The Most Busted Modern Deck? (Can It Possibly Be Mono-Red?)

(1.13.20 – The problem with writing posts a few weeks ahead of time is that, sometimes, stuff happens to invalidate what you’ve written about. I am super happy about the Oko and Mox Opal bans announced for Modern yesterday. The Opal ban makes this article a bit moot, though I think it is still an interesting thought experiment.)

For a while now, I’ve had a notion to combine all Modern’s most “busted” cards into one deck, just to see what would happen. And while I don’t think this deck quite fits the bill (it’s missing a couple key contenders), it’s pretty darn close to what I envisioned.

The kicker? This deck is (mostly) Mono-Red to boot. I have no idea whether it’s anywhere near competitive, but it sure seems like it’d be fun to give Modern’s “most busted” deck a whirl.

Modern’s Most Busted Cards

Modern contains a number of cards that do things that Magic cards aren’t (or shouldn’t be) allowed to do anymore. These are the cards that are on most people’s Modern watchlists, and which enter ban discussions any time those arise.

For my money, the following Modern cards do things that bend the fundamental rules of the game (i.e. – they are not conducive to “fair” games of Magic). This is not a comprehensive list, but it is the list of “busted” cards we’re going to include in this deck (if I were making a complete list, it would likely include Once Upon a Time and Oko, Thief of Crowns, as well as a couple other cards):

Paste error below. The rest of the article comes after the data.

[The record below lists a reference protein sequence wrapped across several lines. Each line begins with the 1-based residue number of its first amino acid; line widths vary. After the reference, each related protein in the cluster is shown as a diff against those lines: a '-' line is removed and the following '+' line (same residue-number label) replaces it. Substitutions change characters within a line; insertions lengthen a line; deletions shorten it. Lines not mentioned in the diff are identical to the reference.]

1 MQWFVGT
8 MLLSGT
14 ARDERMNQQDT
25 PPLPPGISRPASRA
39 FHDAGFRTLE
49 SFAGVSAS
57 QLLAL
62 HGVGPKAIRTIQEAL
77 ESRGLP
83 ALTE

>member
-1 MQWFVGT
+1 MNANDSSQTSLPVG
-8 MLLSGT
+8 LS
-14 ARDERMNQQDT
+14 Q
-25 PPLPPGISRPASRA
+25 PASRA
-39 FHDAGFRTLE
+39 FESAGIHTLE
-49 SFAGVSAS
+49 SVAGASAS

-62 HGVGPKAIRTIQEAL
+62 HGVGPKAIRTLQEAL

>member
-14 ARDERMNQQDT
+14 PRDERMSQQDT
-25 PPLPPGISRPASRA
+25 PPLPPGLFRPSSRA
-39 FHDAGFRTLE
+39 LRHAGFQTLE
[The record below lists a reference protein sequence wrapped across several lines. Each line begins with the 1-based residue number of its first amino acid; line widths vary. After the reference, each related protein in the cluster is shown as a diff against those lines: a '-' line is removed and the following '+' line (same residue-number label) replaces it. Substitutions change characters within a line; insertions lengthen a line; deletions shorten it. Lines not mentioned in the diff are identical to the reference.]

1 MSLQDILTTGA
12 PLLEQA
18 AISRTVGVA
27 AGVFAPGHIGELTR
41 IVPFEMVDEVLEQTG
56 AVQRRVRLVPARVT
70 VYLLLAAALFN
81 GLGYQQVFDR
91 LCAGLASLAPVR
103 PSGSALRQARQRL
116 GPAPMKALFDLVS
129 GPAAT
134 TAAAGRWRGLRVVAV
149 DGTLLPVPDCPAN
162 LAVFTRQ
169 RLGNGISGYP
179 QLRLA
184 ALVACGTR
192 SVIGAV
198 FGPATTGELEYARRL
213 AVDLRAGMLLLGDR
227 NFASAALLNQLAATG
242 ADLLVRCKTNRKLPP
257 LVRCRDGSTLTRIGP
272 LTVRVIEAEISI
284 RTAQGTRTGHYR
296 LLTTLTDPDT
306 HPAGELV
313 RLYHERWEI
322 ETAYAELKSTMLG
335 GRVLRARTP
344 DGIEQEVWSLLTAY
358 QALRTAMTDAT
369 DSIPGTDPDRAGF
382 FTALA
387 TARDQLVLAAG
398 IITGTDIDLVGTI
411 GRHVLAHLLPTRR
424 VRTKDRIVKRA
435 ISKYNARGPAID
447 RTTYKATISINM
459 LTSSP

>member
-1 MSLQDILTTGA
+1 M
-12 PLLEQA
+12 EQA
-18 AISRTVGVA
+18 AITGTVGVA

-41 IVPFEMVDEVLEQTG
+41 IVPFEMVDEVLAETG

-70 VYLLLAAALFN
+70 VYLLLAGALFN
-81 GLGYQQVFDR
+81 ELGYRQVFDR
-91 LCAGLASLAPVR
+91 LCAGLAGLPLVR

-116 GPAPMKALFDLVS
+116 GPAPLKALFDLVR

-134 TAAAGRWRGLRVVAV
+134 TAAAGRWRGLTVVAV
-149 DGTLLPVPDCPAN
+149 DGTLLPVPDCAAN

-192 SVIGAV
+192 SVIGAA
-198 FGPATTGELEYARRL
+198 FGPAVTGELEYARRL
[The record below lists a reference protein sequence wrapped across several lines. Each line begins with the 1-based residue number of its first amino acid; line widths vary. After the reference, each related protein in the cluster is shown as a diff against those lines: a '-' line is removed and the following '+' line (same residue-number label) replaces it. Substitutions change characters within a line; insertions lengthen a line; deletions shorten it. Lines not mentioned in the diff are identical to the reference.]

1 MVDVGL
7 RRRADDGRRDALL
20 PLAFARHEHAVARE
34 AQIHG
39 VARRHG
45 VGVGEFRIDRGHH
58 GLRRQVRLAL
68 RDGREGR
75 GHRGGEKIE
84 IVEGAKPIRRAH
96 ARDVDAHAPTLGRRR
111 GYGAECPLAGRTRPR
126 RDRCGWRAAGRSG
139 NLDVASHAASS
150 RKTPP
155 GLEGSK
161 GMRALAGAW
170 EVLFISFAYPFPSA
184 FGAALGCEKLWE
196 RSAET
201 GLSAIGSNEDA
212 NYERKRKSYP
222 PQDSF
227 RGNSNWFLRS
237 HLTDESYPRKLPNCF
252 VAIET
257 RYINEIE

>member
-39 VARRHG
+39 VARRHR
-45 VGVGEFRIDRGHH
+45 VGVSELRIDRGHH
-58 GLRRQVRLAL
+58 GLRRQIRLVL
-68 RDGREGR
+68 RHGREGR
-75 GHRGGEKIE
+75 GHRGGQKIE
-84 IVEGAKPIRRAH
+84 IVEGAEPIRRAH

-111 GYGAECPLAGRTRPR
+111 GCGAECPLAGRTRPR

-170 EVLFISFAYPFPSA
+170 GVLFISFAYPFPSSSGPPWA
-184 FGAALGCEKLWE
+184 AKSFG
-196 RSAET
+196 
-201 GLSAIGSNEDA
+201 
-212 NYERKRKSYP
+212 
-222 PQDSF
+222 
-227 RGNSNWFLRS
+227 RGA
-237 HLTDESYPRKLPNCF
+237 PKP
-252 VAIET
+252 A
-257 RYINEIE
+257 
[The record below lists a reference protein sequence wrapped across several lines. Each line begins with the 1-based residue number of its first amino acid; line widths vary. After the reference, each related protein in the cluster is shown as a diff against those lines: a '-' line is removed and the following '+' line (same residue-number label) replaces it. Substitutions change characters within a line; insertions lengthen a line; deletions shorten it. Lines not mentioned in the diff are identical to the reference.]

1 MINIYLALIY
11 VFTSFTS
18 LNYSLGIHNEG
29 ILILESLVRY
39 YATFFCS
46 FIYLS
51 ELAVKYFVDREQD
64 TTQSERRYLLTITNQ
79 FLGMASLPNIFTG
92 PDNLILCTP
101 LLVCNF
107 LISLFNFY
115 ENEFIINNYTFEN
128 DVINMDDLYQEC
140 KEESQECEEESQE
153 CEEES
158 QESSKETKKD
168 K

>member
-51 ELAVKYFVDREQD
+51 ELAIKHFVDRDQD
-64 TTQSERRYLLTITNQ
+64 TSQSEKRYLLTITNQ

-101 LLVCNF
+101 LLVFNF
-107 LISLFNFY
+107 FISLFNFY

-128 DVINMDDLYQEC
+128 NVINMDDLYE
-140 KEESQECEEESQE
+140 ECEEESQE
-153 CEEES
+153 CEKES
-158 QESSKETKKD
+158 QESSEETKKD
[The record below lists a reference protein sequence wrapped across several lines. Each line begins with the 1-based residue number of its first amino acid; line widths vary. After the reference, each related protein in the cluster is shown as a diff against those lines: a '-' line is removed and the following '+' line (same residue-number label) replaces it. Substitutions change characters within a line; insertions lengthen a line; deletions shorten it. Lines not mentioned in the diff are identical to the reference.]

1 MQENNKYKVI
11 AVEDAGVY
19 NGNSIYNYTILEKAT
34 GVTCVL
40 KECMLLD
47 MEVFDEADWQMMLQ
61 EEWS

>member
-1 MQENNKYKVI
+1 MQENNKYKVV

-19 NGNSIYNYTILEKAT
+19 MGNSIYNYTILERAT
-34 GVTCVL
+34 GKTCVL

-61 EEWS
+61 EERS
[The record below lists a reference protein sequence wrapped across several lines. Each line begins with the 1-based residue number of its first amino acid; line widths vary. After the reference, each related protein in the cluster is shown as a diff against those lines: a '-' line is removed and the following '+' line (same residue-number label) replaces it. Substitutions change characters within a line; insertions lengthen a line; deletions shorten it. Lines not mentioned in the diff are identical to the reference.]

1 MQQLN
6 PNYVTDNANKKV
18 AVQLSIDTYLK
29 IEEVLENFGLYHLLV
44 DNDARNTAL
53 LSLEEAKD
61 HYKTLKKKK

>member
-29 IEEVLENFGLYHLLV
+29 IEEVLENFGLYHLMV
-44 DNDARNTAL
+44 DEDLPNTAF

If you’ve followed Modern for any amount of time, you’ve likely heard or read someone complaining about each of these cards.

Now imagine how it would feel to play all of them in the same deck (along with a couple of 2019’s less egregious Magic mistakes). Pretty wonderful, right?

Let’s Bust Things Up

With a couple additions and some very important lands, Modern’s “most busted” deck looks something like this:

Theoretically, this deck plays out like a Mono-Red prison deck (meaning you’re trying to stop your opponent from playing Magic, as much as possible), with a few key differences.

First, this deck uses Mox Opal as an additional way to ramp into a turn two Blood Moon or Ensnaring Bridge. Because we need many artifacts to turn on Mox Opal, and because we want to splash Ancient Stirrings anyway, we’re playing Arcum’s Astrolabe as well.

The Astrolabe allows us to play a five-color Mono-Red deck, enabling us to splash Stirrings and Academy Ruins and play Engineered Explosives from our sideboard without embarrassing ourselves. To get Engineered Explosives out of our sideboard, and to act as our deck’s primary win condition, we’re playing Karn, the Great Creator.

This deck can easily set up a Karn/Mycosynth Lattice lock, and has a number of ways to win outside of combat – including Walking Ballista pings, Elixir of Immortality shuffles, and Mindslaver shenanigans.

Like I said above, I have no idea if this deck is good. I haven’t actually tested it (outside of goldfishing on TappedOut), and I likely never will. This deck doesn’t play to my usual style of Magic, and if it’s any good, I likely wouldn’t want to inflict it on my local shop.

But attempting to slam all Modern’s most busted cards together is an interesting thought experiment, at the very least. If you have the cards and actually choose to give this deck a try – please come back here and tell me how it goes. I imagine the games are horrible to play, but that when you win, you’ll win by a LOT.

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